The final issue of the first series of Spy Seal arrived last week, completing the storyline known as “The Corten Steel Phoenix” with issue #4. It’s hard to believe how many countries, venues, and settings the series has taken in, and just how many chases in every possible mode of transport creator Rich Tommaso implemented to bring this breakneck story to its conclusion.
He could’ve just wrapped things up as neatly and quickly as possible after such a hectic pace in the series, but in many ways, Tommaso saved his most endearing vignette for last, setting the final issue in the Scottish Highlands.
That means we get to see Malcolm aka Spy Seal in full Scottish kilt and brogues, while posing as a Scottie dog to stay in a local inn and then sneak into the Scottish castle setting of this final “art show” where the “Phoenix Conference” is taking place.
Because everything we see in Spy Seal is an opportunity to assess Rich Tommaso’s take on a particular style of architecture or landscape, it’s a delight to see his rendering of the Highlands, their craggy peaks and lonely paths. As a sidenote–this Scottish setting is one of the few we’ve seen in the series where a seal like Malcolm might actually be native. I’m just saying that since I want Tommaso to draw more kilts in the second series. Let’s hope.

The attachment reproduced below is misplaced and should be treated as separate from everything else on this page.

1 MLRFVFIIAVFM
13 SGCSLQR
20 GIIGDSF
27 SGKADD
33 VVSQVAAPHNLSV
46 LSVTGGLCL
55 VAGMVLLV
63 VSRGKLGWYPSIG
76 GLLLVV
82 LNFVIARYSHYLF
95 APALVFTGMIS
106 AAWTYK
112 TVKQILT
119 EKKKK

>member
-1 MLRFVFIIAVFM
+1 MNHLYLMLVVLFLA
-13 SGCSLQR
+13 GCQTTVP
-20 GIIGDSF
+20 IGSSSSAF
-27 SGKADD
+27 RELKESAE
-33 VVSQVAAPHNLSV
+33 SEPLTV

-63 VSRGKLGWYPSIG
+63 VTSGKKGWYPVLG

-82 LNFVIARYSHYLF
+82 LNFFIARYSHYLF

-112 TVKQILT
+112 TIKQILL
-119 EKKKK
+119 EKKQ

In this issue, we get all the crazy action and detailed renderings of settings we’ve come to expect from the series, and we also get the satisfaction of seeing both Kes and Malcolm working on the case in tandem, each in danger, and each being as resourceful as possible.
It may be a bit of a spoiler to discuss this, but the fact that Malcolm’s crush on Kes has gone unresolved leaves things on the burner for the next series of Spy Seal, expected in 2018. I mean, it was a huge deal in the previous issue, but it’s refreshing that Malcolm manages to keep his head in the game and bring his best spy skills to the table while infiltrating this nefarious staged art show.
You’ll get a number of lovely and satisfying tropes in this issue–evil agents in action, an underground lair, a supervillain of sorts exposed. But one thing that makes Spy Seal so authentic to the super spy tradition is that hint of loose ends, of never completely conquering the world, that reminds us that spy adventures have always been serial.
The agent doesn’t just walk away when a job is done. There is always more to come in their lonely, daring lives, and that can be both exhilarating and daunting.
Spy Seal: The Corten Steel Phoenix is coming to trade edition in January from Image Comics, so don’t miss out on the collected adventure of Spy Seal’s first mission in comics.